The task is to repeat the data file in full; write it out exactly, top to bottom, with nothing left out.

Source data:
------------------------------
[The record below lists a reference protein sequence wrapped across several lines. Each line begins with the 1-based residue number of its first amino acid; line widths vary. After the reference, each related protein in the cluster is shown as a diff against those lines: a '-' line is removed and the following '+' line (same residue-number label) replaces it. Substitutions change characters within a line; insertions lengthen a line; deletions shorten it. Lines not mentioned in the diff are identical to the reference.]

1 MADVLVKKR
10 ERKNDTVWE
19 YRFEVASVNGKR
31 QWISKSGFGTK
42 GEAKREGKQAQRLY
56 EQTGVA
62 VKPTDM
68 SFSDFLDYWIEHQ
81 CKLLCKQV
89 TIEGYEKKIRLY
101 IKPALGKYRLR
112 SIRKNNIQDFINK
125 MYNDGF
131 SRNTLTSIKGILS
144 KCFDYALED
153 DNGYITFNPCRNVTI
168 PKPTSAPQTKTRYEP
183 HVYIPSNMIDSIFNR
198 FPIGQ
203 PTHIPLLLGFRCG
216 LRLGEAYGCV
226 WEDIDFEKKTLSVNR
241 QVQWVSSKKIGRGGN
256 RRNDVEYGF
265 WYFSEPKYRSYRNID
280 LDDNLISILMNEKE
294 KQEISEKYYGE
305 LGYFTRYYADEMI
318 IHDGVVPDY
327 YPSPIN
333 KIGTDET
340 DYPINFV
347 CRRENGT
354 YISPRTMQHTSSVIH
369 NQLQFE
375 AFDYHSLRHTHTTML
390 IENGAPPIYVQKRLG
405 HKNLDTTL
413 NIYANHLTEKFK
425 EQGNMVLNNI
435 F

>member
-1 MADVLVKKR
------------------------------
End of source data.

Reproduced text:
[The record below lists a reference protein sequence wrapped across several lines. Each line begins with the 1-based residue number of its first amino acid; line widths vary. After the reference, each related protein in the cluster is shown as a diff against those lines: a '-' line is removed and the following '+' line (same residue-number label) replaces it. Substitutions change characters within a line; insertions lengthen a line; deletions shorten it. Lines not mentioned in the diff are identical to the reference.]

1 MADVLVKKR
10 ERKNDTVWE
19 YRFEVASVNGKR
31 QWISKSGFGTK
42 GEAKREGKQAQRLY
56 EQTGVA
62 VKPTDM
68 SFSDFLDYWIEHQ
81 CKLLCKQV
89 TIEGYEKKIRLY
101 IKPALGKYRLR
112 SIRKNNIQDFINK
125 MYNDGF
131 SRNTLTSIKGILS
144 KCFDYALED
153 DNGYITFNPCRNVTI
168 PKPTSAPQTKTRYEP
183 HVYIPSNMIDSIFNR
198 FPIGQ
203 PTHIPLLLGFRCG
216 LRLGEAYGCV
226 WEDIDFEKKTLSVNR
241 QVQWVSSKKIGRGGN
256 RRNDVEYGF
265 WYFSEPKYRSYRNID
280 LDDNLISILMNEKE
294 KQEISEKYYGE
305 LGYFTRYYADEMI
318 IHDGVVPDY
327 YPSPIN
333 KIGTDET
340 DYPINFV
347 CRRENGT
354 YISPRTMQHTSSVIH
369 NQLQFE
375 AFDYHSLRHTHTTML
390 IENGAPPIYVQKRLG
405 HKNLDTTL
413 NIYANHLTEKFK
425 EQGNMVLNNI
435 F

>member
-1 MADVLVKKR